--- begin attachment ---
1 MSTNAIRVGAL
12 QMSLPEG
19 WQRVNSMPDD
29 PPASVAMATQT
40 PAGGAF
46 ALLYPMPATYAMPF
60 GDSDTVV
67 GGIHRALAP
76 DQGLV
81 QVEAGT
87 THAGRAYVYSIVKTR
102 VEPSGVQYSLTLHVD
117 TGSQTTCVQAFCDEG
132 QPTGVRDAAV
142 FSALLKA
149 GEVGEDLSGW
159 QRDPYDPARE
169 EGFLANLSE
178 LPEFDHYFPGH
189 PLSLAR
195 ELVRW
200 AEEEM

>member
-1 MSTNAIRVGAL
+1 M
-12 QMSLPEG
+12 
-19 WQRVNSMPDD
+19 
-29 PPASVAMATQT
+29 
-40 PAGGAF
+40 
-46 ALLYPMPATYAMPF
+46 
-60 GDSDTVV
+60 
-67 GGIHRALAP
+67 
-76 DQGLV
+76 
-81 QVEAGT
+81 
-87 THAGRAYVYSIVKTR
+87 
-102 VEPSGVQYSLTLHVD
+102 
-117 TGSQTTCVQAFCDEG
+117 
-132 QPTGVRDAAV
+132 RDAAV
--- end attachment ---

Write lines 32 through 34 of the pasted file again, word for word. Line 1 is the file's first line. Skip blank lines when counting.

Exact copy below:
-40 PAGGAF
+40 
-46 ALLYPMPATYAMPF